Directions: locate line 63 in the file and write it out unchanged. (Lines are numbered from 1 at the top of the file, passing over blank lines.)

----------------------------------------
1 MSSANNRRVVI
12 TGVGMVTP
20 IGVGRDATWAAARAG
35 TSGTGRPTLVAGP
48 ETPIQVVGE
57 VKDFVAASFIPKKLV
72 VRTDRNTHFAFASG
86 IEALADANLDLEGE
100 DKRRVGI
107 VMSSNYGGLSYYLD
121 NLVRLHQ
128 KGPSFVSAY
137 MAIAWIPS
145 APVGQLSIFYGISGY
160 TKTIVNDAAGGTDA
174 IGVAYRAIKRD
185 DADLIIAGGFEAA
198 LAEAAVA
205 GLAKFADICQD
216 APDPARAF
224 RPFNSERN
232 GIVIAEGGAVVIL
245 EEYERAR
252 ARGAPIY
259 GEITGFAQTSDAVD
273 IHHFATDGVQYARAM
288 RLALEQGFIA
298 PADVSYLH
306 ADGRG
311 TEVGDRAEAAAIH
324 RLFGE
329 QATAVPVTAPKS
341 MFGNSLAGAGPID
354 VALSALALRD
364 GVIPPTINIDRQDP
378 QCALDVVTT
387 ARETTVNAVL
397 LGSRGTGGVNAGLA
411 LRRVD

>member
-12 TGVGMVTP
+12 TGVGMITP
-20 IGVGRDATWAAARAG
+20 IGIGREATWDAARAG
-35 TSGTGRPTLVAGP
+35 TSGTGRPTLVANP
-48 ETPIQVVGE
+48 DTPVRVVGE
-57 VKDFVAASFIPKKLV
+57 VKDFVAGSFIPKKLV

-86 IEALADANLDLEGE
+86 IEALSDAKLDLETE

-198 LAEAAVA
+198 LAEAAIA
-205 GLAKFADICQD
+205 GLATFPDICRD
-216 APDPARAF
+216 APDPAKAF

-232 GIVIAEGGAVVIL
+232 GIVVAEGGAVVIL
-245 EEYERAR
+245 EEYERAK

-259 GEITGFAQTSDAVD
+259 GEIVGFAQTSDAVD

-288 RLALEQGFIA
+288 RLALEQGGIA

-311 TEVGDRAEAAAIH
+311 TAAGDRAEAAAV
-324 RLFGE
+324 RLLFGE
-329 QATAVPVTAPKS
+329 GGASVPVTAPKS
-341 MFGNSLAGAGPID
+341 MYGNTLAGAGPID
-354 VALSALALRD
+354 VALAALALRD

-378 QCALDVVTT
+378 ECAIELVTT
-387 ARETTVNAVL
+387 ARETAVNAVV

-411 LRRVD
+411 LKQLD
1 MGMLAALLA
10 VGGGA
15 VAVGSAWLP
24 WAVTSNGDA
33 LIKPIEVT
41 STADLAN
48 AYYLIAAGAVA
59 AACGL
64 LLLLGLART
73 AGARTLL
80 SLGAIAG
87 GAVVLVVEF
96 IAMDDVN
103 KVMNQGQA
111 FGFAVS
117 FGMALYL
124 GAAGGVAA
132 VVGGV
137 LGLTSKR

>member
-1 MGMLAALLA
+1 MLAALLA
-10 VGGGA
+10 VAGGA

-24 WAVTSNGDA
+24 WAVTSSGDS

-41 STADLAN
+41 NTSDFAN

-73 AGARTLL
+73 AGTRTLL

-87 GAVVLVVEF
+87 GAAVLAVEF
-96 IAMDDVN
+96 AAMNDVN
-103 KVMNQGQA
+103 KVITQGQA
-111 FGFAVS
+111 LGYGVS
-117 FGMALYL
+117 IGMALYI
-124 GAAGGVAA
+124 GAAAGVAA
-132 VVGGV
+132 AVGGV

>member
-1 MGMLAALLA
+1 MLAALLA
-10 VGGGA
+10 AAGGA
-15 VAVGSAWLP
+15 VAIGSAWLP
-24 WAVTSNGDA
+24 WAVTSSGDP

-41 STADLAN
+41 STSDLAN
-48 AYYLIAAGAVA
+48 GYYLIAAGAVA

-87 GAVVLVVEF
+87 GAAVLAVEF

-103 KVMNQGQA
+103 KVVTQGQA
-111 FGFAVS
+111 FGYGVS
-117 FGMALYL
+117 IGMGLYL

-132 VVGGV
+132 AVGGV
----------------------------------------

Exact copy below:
-259 GEITGFAQTSDAVD